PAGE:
Essay On Amusement Park

1530 Words 6 Pages
Adams, Judith. The American Amusement Park Industry: A History of Technology and Thrills. Boston: Twayne, 1991. Print. This source describes the evolving industry of American amusement parks starting with the Roaring Twenties, the Great Depression, as well as World War II and how amusement park withstood different times. Adams makes a great argument that it all seems so frivolous, that the average American can be enticed by something so routine made out of a simple combination of “gears, wood (or metal), and speed” (13). In addition, Adams reflects on the history of amusement parks and roller coasters. Arguing that the roaring twenties “became the golden age of the roller coaster” because of the numerous thrill seekers, she also cites the increased …show more content…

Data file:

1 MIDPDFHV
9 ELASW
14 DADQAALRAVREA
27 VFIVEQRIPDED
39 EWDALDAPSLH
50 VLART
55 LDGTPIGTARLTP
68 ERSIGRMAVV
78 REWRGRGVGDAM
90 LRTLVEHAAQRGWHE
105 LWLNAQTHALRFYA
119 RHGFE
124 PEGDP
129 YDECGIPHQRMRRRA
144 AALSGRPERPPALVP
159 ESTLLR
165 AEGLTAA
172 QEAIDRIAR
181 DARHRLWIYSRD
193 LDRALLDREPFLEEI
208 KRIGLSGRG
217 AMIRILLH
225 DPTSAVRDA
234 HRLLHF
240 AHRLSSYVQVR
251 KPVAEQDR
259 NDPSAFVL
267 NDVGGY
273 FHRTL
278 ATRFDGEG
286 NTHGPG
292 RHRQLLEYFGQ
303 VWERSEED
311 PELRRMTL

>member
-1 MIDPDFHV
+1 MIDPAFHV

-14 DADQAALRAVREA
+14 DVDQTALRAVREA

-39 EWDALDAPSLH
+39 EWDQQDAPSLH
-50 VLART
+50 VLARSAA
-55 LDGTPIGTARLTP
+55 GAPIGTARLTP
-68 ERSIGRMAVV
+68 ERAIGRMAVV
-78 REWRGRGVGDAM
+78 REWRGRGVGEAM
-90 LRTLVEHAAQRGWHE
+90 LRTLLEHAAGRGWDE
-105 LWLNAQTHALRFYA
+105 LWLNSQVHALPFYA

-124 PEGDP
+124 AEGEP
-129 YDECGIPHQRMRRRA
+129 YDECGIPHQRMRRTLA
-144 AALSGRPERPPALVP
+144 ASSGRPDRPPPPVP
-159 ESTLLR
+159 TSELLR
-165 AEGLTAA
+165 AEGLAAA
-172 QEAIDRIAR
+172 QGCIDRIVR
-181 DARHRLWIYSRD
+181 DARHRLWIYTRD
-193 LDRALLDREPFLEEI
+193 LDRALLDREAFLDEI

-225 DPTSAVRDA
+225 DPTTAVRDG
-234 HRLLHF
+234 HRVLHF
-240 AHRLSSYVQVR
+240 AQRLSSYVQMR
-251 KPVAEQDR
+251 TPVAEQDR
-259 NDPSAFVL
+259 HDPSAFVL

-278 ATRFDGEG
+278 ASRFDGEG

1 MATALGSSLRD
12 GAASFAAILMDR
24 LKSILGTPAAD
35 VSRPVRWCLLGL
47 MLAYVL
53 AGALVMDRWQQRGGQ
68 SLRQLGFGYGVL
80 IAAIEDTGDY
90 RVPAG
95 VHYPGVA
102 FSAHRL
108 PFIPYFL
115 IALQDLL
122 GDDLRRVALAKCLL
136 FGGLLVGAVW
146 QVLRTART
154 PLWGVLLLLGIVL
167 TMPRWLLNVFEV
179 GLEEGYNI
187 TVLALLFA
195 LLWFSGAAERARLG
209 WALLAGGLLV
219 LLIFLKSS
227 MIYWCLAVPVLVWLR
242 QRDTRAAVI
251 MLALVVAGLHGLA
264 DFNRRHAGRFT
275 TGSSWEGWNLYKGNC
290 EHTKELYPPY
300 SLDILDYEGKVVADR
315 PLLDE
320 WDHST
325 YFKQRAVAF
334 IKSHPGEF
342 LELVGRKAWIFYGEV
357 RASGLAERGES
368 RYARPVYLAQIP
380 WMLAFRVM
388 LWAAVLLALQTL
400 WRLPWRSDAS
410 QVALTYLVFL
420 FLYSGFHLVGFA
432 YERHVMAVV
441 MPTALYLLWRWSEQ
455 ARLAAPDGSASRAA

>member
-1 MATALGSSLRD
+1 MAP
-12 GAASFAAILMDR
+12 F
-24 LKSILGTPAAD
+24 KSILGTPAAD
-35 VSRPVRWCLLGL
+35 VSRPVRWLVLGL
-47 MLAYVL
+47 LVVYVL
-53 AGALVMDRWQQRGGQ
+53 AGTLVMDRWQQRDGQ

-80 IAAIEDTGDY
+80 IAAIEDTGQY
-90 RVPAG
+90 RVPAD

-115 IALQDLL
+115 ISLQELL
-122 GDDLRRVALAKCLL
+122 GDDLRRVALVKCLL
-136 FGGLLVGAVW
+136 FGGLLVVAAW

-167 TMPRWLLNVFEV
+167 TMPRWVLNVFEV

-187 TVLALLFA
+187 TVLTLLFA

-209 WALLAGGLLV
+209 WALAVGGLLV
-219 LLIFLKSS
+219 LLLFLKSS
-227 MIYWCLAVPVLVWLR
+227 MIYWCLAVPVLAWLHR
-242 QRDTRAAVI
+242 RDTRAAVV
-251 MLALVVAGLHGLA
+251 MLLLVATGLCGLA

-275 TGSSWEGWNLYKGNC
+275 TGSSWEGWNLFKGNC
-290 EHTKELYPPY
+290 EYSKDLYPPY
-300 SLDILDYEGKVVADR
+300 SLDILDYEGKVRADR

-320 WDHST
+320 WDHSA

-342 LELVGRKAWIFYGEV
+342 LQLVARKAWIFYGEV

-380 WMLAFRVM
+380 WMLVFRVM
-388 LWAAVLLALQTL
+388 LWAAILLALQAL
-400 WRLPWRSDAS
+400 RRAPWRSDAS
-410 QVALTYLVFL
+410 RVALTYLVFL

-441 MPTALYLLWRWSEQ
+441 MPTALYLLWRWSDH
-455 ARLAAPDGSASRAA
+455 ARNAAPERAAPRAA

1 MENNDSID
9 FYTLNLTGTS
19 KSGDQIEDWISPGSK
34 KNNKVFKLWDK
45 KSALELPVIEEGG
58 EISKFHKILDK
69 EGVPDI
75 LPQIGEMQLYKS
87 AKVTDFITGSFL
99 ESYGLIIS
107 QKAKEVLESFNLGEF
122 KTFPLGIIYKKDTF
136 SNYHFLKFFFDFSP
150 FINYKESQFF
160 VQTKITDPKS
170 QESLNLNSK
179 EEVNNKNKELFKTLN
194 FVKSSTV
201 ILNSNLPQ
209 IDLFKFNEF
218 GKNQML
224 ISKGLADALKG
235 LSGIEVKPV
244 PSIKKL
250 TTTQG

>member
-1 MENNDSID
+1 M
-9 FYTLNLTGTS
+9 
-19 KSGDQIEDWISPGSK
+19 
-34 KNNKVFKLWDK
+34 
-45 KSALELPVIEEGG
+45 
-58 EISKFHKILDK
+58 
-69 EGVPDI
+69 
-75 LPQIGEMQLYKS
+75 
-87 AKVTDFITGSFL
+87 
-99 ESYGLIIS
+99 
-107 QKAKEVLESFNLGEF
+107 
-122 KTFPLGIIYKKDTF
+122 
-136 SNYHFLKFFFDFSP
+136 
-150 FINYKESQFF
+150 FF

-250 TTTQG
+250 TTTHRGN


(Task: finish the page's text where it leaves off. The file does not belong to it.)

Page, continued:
Amusement Parks: Roller Coasters, Ferris Wheels, and Cotton Candy. New York: F. Watts, 1997. Print. This very informative source touches many different subjects of amusement parks, stemming from historical aspects to what an amusement park encompasses. Right off the bat, Alter argues that amusement parks were built because of city dwellers who wanted to have a place of fun. In addition, she discusses that the Columbian Exposition Trade was the major contributor to the formation of amusement parks. The contributions included a specific fenced area, a midway with games and a merry-go-round but most significantly a Ferris wheel. Alter describes the midway more in depth, saying that these concessions were reflected as “vulgar” and kept away from all the exhibits in an area called the “Midway Plaisance” resulting in the birth of the modern midway. Alter also discusses how the roller coaster became “a symbol of the amusement park industry” (15). The roller coaster became so symbolic, Alter points out, because of the “the curving lines” that suggested “fun and freedom” (15). The book also reflects on history in connection with amusement parks. Alter talks about the Great Depressions affect on the industry as well as the birth of the automobile. Because amusement parks were usually in close proximity to the city, many would rely on getting there by trolley but with the automobile becoming popular Americans were able to take trips farther away. Carrying on with The Great Depression, Alter describes how most amusement parks were gone but one withstood the troubled time: Cedar Point. She discusses how cedar point was created as well as the beginnings and the transformation it is today. Another interesting point Alter brings about is the fact that amusement park owners are aware that Americans are now living longer thus the owners try to adapt some part of their parks to this group of people that is of lesser speed. This source covers a great deal of factual

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